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Where It's From: Inspirations

Hello again, City of Titans fans. Today, I’d like to tell you about where we get our ideas for the game’s lore. It isn’t just a matter of taking some other game’s concepts and repackaging them. If anything, that is what we don’t do.

As I explained many Lore updates back, we’ve built Titan City around some of the classic tropes of the last eighty years of American superpowered adventure comics and their spinoffs in other media. Of course, we consider what will work well for use in a game—a different medium from comics, after all—along with a healthy dose of our own inspiration. We have lots of ideas, but some are just so characteristic of comic book stories that we had to use them. We’ve already told you about many of our ideas, but let me give you a look at the influences that went into some of them and made them must-includes.

If you’ve been following our updates, you’ve read about this world-conquering army and their colorful leaders more than once. Scorpion fills a critical niche. For decades, superheroes have battled villainous legions of mooks dressed in outlandish uniforms, hailing their fiendish masters as they enact those leaders’ bizarre schemes of world conquest. Without a group like this, who’s going to hold the city for ransom or give heroes the satisfaction of defeating hordes of faceless minions all at once?

Such a group also fills the critical need for an utterly, explicitly evil group for heroes to fight. Our lore is filled with complex twists and turns, and, as many fans have already realized, not every group’s public face matches its private goals. But sometimes, you just need the satisfaction of smacking around a villainous foe. That’s what Scorpion is there for (even though some aspects of the group developed into secrets that players will have to reveal anyway!).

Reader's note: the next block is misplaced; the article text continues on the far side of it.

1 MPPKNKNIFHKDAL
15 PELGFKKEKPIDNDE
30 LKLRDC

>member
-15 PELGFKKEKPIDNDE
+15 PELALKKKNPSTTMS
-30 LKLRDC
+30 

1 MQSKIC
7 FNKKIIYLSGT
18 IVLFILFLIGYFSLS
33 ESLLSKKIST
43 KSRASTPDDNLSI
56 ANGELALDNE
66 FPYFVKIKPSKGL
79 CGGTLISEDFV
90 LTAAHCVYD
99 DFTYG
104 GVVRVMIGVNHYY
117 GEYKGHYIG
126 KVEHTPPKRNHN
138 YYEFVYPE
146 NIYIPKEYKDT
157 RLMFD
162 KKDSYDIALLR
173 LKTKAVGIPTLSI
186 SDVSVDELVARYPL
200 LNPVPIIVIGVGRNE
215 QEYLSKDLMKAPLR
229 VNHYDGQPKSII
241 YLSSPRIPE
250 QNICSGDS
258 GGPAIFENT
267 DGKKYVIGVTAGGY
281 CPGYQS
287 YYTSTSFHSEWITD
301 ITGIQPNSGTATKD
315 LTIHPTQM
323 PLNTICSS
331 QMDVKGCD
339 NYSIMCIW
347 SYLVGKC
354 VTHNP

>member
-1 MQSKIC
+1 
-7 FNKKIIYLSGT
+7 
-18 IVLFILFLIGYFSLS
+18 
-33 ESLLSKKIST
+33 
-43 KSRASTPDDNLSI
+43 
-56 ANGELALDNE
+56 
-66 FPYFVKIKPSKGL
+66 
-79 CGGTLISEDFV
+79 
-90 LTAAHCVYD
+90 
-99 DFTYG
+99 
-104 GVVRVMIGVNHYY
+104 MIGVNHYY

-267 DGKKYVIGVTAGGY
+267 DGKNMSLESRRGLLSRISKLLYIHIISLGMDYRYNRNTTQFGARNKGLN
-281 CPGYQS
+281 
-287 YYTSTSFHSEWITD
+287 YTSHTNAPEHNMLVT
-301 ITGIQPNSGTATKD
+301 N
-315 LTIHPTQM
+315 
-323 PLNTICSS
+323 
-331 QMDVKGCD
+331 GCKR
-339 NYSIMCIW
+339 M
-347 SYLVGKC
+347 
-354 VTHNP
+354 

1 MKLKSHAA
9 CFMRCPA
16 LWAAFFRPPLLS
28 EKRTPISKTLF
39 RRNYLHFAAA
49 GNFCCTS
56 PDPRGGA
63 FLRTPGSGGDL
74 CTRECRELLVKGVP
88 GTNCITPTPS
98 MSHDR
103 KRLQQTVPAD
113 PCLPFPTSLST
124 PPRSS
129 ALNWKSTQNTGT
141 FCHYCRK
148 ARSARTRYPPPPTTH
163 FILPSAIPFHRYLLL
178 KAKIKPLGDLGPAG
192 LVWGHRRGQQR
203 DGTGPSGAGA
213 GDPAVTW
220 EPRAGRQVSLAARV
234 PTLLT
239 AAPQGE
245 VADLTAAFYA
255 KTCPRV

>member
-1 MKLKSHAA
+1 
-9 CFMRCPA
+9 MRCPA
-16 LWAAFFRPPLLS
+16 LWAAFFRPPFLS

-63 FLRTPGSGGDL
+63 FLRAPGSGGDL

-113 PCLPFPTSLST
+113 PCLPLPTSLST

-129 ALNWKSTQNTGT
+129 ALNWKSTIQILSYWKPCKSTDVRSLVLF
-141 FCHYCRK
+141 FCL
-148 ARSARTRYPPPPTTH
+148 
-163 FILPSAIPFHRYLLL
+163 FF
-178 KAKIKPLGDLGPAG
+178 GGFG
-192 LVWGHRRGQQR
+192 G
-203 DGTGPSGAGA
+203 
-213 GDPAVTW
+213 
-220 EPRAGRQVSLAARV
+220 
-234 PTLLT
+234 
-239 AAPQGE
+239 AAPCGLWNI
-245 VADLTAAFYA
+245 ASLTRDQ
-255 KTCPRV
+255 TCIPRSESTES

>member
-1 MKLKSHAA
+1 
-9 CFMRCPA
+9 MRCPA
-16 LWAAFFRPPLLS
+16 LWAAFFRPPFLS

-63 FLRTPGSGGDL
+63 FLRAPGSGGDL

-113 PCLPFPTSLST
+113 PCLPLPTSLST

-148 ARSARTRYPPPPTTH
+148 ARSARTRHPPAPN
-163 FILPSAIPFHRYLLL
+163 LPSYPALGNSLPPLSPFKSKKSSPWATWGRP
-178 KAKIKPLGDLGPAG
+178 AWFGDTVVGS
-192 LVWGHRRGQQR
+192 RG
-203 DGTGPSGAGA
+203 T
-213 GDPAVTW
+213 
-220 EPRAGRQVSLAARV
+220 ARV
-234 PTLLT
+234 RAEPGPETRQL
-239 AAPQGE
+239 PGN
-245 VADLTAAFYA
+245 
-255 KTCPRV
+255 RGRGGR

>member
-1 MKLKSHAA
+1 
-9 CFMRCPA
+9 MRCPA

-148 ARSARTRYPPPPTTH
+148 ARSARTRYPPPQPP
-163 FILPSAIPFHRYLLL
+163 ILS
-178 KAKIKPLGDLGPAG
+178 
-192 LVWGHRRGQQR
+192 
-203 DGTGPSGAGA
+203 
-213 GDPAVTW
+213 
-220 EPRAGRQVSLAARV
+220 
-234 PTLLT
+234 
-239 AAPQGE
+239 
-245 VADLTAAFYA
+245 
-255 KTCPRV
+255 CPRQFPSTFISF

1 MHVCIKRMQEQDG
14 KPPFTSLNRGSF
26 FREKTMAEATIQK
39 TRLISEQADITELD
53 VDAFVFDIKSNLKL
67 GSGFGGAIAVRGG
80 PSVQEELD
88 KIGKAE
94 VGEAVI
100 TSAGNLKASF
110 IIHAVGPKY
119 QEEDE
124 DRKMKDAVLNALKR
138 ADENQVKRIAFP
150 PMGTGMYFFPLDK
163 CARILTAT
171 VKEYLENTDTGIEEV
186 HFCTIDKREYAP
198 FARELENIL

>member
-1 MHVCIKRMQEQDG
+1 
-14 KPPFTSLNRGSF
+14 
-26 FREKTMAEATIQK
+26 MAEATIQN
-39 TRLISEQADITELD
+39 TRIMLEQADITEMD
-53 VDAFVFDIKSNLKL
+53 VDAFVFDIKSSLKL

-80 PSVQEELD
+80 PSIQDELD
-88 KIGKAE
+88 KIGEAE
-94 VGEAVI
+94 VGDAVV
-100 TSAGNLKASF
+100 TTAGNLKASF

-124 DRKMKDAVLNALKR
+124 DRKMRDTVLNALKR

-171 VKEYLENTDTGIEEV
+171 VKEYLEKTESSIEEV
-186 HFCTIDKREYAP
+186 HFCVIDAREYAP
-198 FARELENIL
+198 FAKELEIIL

Scorpion began very early in the lore’s development. We knew the kind of organization we needed, but we had to develop an iconic theme for the group—there had to be some visual motif to tie those armies of goons together, after all. Examples elsewhere in fantastic adventure fiction have been themed around everything from snakes to spiders to mythical monsters. After considering several possibilities, we settled on “Scorpion” for its iconic simplicity and the poisonous menace it implies. The fact that we had ideas for leaders named Serqet, inspired by the Egyptian scorpion goddess, and mad sorcerer-scientist Dr. Zubenelgenubi, named after a star in the constellation Scorpio, was also a factor. I refined an origin story for the group’s leader, incorporating my interest in ancient history and myth, invented a few other leaders based on other classic villain archetypes like the “honorable person in a bad organization” and “hero gone bad,” and soon, we were off and running.

We developed a backstory for the whole group, with a history stretching back to the early days of costumed heroes in the 1930’s and back even farther. The backstory gave us opportunities for links to ancient Egyptian, Greek, and Persian cultures, too, which further helped make the group distinctive. Incidentally, this is why you’ll see Scorpion leaders called “Archons” and “Satraps,” fire-wielding sorcerers called “magi,” and elite warriors called “Deathless” (a more literal translation of the name of the famed Achaemenid warriors, the Immortals).

From there on, Scorpion stories have often seemed to write themselves. A group like this cries out for wild plots to conquer the city or the world. For instance, in the 1930’s, in a nod to a classic pulp novel, Scorpion attempted to bring Titan City to its knees with a deadly substance that destroys structural steel, enabling it to hold entire buildings for ransom! You’ll get to see the consequences of that plot in the Hero North Path through the game, and there are plenty more appropriately fiendish plots in Scorpion’s works, too.